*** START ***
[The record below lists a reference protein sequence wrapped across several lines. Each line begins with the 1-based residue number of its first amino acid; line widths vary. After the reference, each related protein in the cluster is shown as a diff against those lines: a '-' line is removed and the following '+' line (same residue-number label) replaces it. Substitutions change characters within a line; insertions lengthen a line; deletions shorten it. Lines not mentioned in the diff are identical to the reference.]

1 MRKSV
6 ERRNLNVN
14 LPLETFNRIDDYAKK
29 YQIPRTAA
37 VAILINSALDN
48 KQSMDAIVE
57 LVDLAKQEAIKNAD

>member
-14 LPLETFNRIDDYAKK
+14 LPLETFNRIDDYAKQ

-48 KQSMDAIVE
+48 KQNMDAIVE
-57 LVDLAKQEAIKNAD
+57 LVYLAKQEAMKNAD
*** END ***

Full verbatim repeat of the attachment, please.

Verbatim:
[The record below lists a reference protein sequence wrapped across several lines. Each line begins with the 1-based residue number of its first amino acid; line widths vary. After the reference, each related protein in the cluster is shown as a diff against those lines: a '-' line is removed and the following '+' line (same residue-number label) replaces it. Substitutions change characters within a line; insertions lengthen a line; deletions shorten it. Lines not mentioned in the diff are identical to the reference.]

1 MRKSV
6 ERRNLNVN
14 LPLETFNRIDDYAKK
29 YQIPRTAA
37 VAILINSALDN
48 KQSMDAIVE
57 LVDLAKQEAIKNAD

>member
-14 LPLETFNRIDDYAKK
+14 LPLETFNRIDDYAKQ

-48 KQSMDAIVE
+48 KQNMDAIVE
-57 LVDLAKQEAIKNAD
+57 LVYLAKQEAMKNAD